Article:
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Injections, Medication, Therapy Can Help With CRPS

Dear Dr. Roach: Could you please give any insight into CRPS, formerly known as RSD? My 17-year-old daughter was diagnosed with this condition three months after an arm injury. She is currently under the care of several doctors and therapists. This has been very traumatic for my daughter and our family. We are trying to obtain as much information and knowledge about the condition as possible. Very few people seem to know anything about this. My daughter may look well and healthy, but she is in extreme pain. Thank you! — L.C.

Answer: Complex regional pain syndrome is the new name for reflex sympathetic dystrophy. It is a syndrome characterized by pain following an injury — not just the regular pain after an injury, but a burning, throbbing pain, often with intense sensitivity to touch or cold. The injury that starts the process often is minor, sometimes surgical and sometimes can’t even be identified. It’s noteworthy that the pain doesn’t follow the usual path of a nerve. Physicians who don’t know about CRPS sometimes think that the patient is making it up, but treatment (including physical therapy) in this early stage is important and may prevent or reduce the symptoms in later stages.

Later stages of CRPS include thickening of the skin and development of muscle atrophy. In the worst cases, movement can be limited, muscles can shrink further and bone loss can occur.

CRPS is best treated by an expert, often an anesthesiologist or pain-medicine specialist, and there are several different types of treatment, including oral medication (many different types), topical medications and physical therapy. Injections to block the nerve sometimes are helpful. Trigger-point injections also are often helpful.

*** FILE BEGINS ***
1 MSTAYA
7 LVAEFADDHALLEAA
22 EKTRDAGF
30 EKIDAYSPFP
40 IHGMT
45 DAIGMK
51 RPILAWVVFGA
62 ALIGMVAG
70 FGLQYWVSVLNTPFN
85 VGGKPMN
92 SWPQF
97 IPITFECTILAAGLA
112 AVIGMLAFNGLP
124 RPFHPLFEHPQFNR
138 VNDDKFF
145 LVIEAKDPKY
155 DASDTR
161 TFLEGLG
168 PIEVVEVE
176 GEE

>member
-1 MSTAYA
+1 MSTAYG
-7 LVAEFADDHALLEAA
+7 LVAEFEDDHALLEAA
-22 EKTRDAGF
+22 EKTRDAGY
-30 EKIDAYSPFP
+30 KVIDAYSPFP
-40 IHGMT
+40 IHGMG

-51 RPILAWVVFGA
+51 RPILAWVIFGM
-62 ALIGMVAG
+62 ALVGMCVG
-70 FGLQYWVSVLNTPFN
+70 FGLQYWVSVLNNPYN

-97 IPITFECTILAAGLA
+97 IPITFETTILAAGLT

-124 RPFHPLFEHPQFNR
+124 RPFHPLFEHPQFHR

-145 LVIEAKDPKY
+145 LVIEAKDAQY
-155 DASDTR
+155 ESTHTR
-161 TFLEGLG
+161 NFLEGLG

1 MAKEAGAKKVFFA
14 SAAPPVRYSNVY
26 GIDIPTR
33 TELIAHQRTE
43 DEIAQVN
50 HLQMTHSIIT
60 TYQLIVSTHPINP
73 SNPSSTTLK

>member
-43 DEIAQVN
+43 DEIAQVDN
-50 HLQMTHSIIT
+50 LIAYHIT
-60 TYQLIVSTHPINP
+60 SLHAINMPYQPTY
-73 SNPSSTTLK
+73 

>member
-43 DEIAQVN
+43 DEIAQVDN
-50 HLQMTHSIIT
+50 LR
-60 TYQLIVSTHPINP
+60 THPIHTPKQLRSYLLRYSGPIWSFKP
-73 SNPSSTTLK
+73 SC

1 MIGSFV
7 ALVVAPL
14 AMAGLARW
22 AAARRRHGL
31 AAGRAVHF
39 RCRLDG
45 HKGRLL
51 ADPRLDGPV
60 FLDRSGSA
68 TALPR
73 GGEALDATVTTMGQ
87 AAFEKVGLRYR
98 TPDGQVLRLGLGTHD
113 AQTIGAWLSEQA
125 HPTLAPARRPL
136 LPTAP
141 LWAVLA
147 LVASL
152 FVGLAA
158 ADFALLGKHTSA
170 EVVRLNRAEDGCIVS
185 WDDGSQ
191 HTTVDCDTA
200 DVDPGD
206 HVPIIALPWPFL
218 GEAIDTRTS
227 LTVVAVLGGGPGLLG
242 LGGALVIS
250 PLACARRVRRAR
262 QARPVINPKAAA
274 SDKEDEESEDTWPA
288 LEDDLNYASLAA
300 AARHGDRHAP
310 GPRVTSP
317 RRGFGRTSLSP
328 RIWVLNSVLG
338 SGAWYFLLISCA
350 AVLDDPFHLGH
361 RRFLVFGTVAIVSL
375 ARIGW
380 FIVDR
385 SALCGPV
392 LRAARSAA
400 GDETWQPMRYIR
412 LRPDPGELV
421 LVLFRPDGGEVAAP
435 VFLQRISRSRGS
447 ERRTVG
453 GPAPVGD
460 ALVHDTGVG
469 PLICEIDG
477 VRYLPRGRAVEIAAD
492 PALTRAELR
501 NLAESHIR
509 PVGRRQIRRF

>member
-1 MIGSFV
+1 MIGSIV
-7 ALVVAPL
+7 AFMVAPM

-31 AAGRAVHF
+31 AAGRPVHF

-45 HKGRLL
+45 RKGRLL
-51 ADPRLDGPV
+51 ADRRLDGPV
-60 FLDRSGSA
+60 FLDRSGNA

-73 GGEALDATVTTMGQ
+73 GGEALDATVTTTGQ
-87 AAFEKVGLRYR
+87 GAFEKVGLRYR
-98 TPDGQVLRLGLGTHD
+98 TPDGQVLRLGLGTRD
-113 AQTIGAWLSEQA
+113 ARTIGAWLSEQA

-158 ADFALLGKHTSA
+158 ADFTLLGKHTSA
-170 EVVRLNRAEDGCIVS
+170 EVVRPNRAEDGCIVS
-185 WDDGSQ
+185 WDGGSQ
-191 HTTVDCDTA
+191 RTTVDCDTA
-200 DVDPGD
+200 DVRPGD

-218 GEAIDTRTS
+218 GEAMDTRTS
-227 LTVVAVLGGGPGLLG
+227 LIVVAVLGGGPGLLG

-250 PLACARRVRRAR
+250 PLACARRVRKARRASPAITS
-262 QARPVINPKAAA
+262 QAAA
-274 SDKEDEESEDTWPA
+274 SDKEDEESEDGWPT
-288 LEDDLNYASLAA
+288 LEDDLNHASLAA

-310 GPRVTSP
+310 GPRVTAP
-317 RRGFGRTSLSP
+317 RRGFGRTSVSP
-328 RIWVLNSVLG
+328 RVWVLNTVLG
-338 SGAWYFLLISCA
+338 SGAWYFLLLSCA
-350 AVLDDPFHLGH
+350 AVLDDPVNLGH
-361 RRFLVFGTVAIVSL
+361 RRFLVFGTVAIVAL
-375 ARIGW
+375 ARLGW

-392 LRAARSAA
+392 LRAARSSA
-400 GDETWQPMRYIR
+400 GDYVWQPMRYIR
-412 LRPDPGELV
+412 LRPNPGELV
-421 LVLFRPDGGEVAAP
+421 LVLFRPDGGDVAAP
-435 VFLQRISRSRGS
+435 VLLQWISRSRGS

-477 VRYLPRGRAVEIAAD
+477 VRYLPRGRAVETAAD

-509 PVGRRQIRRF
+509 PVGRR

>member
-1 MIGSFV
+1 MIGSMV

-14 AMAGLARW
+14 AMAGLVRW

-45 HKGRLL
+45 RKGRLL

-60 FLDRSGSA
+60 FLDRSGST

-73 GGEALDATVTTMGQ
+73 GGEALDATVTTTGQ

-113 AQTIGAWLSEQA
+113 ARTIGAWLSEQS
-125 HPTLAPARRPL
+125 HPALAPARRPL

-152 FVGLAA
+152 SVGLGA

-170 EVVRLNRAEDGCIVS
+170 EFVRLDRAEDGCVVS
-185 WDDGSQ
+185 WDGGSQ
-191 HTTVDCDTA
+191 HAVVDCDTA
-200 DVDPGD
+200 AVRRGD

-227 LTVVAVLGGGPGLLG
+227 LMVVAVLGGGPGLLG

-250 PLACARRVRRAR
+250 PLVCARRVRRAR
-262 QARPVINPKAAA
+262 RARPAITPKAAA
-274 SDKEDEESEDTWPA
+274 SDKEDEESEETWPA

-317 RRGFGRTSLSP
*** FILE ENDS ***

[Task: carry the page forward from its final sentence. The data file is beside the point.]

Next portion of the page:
Dear Dr. Roach: I read that if one is taking a statin drug (like Simvastatin) for cholesterol management, one also should take the supplement CoQ10. If so, why, and in what daily dosage? I also read that one should take it twice daily rather than once, as it passes through the system quickly. Is this true? — S.D.

Answer: The body uses the vitamin-like coenzyme Q10 (CoQ10) to metabolize statin drugs. In some people, the levels in the body can become depleted, and this is thought to be one reason why people can develop muscle aches during treatment. I have had some success in treating muscle aches with CoQ10.

However, since the risk of developing muscle aches is low, I wouldn’t recommend using it unless you develop problems. If you decide to try it, the dose would be 150-200 mg daily. Taking half the dose twice daily is OK, but so is taking the full dose at the time of the statin. Both pravastatin and fluvastatin have less risk of muscle aches than the other statins.

Dear Dr. Roach: My doctor of the past 11 years had to close his practice. He had told me that women over 70 years of age should have a mammogram only every five years.

My new doctor suggests a mammogram annually. Could you please tell me what the current recommendation is in this area? Many thanks. — M.O.

Answer: The guidelines aren’t clear for women over 70. Most data show benefit up to age 75; for patients older than that, the data are mixed. I personally recommend continuing to screen with mammography for healthy older women annually until age 80, or until she doesn’t want to screen anymore.

Dr. Roach regrets that he is unable to answer individual letters, but will incorporate them in the column whenever possible. Readers may email questions to ToYourGoodHealth@med.cornell.edu or request an order form of available health newsletters at P.O. Box 536475, Orlando, FL 32853-6475. Health newsletters may be ordered from www.rbmamall.com.